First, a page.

Boehlert: My wife Marianne and I always joke that she married me for love and not for lunch. But seriously, it has changed since I am busy now in a different way: I am in a wonderful position to choose the things I want to occupy my time. For example, I always liked campaigning but not the fund-raising part. I think this is the worst part of the job of a congressman, the need to constantly be soliciting for funds. I never liked to hustle people, starting with my friends, for money, even when I knew they could afford it. Quite frankly, I am glad this is behind me.

We've also relocated: We sold our house in upstate New York and moved to Rehoboth, Delaware. When I was a staff member on Capitol Hill, and our children were little, we used to think that was heaven. We saved our money and rented a place there for a week. Fast forward to today, two of my daughters have homes there and my third daughter is in nearby New Jersey. The family can get together easily, and Marianne and I enjoy the frequent times when we get all six of our grandkids and our daughters at our new home. In terms of my continued interest in playing an active part in Washington, living in Rehoboth allows me to spend more time with my family. It is a relatively easy commute to get up in the morning and drive into Washington for a day or two, compared to what I used to have to do and did for 24 years. In all those years, I only missed one weekend, making that long trip between Washington and upstate New York. I had to get up at 4 in the morning, drive an hour to the airport, fly down, sometimes in very adverse weather, because we had some severe winters up north. But that's all past now.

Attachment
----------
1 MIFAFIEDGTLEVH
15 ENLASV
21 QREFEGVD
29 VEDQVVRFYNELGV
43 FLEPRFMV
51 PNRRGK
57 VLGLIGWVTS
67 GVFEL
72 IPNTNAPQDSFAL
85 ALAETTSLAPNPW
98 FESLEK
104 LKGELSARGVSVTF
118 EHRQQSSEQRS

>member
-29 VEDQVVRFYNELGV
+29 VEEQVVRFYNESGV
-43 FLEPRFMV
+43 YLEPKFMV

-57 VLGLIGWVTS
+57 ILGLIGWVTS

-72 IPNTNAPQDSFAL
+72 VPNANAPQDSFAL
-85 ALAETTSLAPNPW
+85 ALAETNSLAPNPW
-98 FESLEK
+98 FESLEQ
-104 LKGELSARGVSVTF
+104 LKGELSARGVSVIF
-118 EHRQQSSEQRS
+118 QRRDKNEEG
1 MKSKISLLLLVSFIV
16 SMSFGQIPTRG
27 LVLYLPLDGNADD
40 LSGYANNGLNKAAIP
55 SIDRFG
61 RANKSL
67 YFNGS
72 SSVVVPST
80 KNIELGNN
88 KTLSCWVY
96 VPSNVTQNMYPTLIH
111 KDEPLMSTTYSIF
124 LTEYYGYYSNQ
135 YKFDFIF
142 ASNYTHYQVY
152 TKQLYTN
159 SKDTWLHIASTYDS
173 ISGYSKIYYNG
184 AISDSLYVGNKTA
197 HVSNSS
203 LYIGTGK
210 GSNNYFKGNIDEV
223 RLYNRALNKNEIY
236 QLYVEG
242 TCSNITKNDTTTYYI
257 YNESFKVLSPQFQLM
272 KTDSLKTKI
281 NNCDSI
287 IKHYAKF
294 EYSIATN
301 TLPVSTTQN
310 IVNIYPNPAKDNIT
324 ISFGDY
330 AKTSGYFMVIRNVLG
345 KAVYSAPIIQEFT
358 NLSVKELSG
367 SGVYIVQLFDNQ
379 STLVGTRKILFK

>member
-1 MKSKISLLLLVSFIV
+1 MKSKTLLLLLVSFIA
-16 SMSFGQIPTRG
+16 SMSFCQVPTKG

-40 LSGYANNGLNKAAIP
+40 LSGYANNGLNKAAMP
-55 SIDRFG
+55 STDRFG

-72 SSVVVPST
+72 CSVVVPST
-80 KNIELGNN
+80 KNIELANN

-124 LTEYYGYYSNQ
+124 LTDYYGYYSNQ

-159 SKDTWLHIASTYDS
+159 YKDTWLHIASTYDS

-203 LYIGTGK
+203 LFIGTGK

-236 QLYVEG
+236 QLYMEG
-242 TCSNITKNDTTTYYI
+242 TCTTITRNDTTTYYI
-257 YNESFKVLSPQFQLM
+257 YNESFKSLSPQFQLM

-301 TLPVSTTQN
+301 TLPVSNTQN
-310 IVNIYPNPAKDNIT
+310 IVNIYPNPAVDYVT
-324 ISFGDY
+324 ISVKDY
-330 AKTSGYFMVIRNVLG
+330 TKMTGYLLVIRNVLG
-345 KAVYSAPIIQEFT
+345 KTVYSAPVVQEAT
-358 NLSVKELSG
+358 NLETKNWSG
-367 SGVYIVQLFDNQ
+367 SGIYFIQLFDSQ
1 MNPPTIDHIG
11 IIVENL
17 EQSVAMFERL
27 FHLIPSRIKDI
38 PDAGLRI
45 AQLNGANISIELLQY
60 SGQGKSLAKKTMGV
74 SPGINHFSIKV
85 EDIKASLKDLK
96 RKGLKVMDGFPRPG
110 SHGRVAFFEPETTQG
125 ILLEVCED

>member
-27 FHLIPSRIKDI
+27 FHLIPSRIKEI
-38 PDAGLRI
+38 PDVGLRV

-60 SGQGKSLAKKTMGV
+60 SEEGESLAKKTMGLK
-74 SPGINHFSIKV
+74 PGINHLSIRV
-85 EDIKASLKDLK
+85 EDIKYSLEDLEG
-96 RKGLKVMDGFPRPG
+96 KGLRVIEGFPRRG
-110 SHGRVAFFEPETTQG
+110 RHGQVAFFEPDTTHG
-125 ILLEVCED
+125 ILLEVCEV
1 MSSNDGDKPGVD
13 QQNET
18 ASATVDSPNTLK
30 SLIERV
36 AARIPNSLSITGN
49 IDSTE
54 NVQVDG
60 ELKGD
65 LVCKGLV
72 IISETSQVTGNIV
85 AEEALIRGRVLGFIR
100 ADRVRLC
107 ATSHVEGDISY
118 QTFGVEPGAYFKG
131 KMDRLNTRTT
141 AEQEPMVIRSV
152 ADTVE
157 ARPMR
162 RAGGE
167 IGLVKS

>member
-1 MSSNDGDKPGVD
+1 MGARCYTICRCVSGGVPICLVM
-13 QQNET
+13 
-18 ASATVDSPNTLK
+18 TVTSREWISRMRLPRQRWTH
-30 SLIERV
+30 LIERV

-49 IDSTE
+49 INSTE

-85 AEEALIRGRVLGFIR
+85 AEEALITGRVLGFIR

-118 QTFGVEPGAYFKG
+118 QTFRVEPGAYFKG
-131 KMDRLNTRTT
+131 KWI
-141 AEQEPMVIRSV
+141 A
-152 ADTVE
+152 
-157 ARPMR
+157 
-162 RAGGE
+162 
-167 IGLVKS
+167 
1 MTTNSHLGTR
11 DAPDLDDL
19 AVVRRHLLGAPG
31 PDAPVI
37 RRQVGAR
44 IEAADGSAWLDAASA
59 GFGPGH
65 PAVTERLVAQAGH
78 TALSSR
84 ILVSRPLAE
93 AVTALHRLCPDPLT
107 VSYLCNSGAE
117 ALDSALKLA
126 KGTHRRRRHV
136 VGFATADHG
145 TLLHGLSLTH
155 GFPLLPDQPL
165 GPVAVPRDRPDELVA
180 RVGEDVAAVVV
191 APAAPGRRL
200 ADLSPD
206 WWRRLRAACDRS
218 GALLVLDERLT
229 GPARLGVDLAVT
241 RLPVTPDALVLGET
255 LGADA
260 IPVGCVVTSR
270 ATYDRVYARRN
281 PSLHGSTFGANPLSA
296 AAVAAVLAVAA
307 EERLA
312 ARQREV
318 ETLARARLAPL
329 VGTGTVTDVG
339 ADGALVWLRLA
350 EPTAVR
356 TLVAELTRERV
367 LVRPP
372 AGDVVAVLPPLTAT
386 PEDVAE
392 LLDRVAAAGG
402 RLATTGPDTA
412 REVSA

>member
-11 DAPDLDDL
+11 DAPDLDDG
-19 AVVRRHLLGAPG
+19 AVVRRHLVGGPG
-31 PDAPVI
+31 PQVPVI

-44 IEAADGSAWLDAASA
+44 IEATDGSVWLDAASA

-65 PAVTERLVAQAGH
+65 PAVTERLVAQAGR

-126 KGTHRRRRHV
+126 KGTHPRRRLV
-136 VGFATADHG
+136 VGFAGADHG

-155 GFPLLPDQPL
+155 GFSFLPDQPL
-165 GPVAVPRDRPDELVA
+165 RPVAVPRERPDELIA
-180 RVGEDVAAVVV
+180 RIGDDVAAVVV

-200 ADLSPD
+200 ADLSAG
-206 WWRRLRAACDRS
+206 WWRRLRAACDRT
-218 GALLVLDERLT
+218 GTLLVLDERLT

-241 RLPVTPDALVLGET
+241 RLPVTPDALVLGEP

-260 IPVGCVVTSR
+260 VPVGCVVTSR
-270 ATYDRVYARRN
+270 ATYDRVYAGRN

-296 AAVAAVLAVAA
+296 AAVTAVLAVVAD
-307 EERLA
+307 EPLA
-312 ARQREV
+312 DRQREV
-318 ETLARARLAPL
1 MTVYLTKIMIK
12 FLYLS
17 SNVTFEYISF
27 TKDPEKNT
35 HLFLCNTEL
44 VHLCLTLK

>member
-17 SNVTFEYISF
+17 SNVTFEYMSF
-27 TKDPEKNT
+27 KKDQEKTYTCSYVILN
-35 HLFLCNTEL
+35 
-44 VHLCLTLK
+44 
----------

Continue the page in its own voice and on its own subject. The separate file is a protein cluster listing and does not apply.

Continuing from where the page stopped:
bridges: Looking back at a quarter century of experience in science policy making, do you feel that the communication between scientists and policy makers has improved?

Boehlert: Dramatically. And I like to think that I was part of that improvement because, first of all, I am not a science whiz. I tease people who ask me, "How did you become chairman of the science committee?" by telling them, "Well, I'm convinced I got on the science committee initially because the elders of the party making the assignments looked at my résumé and said, ‘Look at this guy Boehlert. The last science course he took was high school chemistry, and he got a C. He's a natural.'" This usually gets a good laugh - but in a sense that's true, I really did get a C in high school chemistry. I think I was ideally suited for the science committee because I lack the in-depth background and, therefore, I would ask the obvious questions that some people were reluctant to ask.

Secondly, I was smart enough to know that most of the people I was dealing with as witnesses at hearings were a heck of a lot smarter than I am. I would often times look at a panel before me, on which there might be a couple of Nobel Laureates. One of the reasons why I was in good favor with the science community was because they knew I relied on them for essential input and that I tried to have my decision-making be science-based.

In my opinion, the policy maker must LISTEN to the scientist. Now, you're never going to find a unified, undisputed opinion in the science community. I'm convinced I could get a respected scientist with an impressive c.v. who would argue that Einstein was wrong with his theory of relativity. But the way I always operated, and the science committee operated, was that we looked at the scientific consensus. Most issues aren't 51-49. Most issues are 70-30, 80-20, where the majority of scientists are on one side of the question, and that would guide me. I think that's what every policy maker should base his or her decision upon.

As for the scientists, initially when I came [to the science committee], I thought they were lousy. That's not the best choice of words, but they were lousy lobbyists and advocates for their own cause because scientists would come in with their impressive backgrounds and current positions, and I used to say to them, "Don't argue that you've got to do this for the best interests of the advancement of science, because people's eyes will glaze. But if you come in and say, ‘This is important and here's what it means for the economy, for the creation of new jobs, etc. - that will make policy makers listen and understand.'"